At just 9.8 inches across, 0.8 inches thick, and 4.8 inches deep, and weighing just one pound, five ounces, the Vaio P is made for mobility—it makes a 10-inch netbook look like a desktop replacement. Into those tiny dimensions Sony crams parts that—on paper—put your old Atom netbook to shame. The Vaio P uses a 2GHz Atom Z550 paired with the US15W chipset and GMA500 integrated graphics. By comparison, last year’s typical netbook used a 1.6GHz N280 on an Intel GSE945 chipset with GMA950 graphics. The Vaio P also ships with 2GB of DDR2/533 and a whopping 256GB Samsung MLC SSD, which itself is responsible for $700 of the Vaio P’s price tag. The full Windows 7 Professional OS is a welcome change from Windows XP—or worse, Windows 7 Starter.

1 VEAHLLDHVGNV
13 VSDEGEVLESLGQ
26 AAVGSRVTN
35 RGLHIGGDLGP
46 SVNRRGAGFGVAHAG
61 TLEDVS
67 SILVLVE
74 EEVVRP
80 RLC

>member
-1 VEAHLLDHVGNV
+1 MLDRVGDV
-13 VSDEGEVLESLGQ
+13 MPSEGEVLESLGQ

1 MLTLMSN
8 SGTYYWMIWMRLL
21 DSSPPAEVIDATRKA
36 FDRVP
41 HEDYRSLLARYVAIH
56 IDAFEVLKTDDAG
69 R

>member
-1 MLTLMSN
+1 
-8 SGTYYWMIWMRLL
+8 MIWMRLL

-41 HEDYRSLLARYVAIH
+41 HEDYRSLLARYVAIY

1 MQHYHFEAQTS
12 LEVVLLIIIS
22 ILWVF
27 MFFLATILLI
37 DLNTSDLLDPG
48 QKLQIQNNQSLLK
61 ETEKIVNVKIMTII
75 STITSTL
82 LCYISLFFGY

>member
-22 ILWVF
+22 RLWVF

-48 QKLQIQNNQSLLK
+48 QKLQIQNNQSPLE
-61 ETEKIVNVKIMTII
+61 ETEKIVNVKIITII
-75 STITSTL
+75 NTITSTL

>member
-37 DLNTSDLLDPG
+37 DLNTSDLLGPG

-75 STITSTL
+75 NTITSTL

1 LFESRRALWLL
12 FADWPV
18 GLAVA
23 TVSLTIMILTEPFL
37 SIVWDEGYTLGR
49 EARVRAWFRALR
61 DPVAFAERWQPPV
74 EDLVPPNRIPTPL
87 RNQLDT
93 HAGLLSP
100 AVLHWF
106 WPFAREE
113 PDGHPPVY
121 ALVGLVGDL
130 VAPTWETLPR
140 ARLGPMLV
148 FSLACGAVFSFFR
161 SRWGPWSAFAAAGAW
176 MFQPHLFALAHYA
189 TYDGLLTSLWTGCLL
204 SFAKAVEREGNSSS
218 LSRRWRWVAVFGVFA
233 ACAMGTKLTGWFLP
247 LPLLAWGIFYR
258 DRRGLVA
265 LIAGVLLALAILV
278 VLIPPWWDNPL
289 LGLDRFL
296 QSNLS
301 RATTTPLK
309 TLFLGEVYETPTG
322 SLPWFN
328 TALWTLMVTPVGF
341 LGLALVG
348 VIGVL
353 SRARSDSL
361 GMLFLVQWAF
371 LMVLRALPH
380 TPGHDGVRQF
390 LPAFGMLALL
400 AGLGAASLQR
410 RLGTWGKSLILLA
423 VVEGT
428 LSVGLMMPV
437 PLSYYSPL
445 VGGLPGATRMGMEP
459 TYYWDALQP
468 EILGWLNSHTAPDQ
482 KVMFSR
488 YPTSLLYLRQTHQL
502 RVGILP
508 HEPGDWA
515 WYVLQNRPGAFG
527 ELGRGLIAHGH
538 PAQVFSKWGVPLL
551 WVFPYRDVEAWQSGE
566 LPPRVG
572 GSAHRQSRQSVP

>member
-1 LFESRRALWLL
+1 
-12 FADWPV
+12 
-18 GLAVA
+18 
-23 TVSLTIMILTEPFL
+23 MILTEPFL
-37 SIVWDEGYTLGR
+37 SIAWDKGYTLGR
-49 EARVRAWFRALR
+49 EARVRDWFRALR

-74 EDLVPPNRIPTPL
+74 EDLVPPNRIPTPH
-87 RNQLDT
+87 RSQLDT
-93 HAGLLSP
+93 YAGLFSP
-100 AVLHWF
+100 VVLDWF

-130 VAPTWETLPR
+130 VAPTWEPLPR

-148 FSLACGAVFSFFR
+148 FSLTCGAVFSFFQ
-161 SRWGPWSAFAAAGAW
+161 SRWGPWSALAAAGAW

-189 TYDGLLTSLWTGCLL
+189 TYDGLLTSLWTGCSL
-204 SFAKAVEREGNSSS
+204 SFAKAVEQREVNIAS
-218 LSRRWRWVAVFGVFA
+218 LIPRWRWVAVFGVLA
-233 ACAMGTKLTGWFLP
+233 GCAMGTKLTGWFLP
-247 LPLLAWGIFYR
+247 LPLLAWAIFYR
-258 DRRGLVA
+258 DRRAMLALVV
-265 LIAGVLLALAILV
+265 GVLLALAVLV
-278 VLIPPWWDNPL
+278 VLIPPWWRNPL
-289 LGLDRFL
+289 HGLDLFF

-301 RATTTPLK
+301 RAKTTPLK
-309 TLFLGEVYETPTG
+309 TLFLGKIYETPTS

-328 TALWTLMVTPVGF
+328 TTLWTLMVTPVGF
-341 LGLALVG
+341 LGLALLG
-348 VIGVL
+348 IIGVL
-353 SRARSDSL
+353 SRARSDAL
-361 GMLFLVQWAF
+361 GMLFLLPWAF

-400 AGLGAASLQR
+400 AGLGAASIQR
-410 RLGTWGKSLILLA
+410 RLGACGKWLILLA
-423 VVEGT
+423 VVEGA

The Vaio P’s eight-inch screen offers an eye-watering 1600x768 resolution. This is the first time we’ve ever seen a screen that was too sharp; reading text on it for more than a few minutes hurt our eyes.
Somebody's feeling a little jealous of Apple's success in the mobile space, and that somebody is Sony. Citing "people familiar with the matter," the Wall Street Journal reports that Sony is readying a plethora of handheld gadgets in an attempt to steal away some of Apple's market share.
Two of these upcoming gadgets include a smartphone capable of downloading and playing games, and a portable tablet-like device that combines elements of a netbook, e-book reader, and handheld gaming systems.
It's important to note that Apple's success has been the result of not only its hardware, but its software distribution model, and towards that end, both of Sony's aforementioned devices are expected to work with Sony's new online media platform, which launches later this month, the WSJ reports.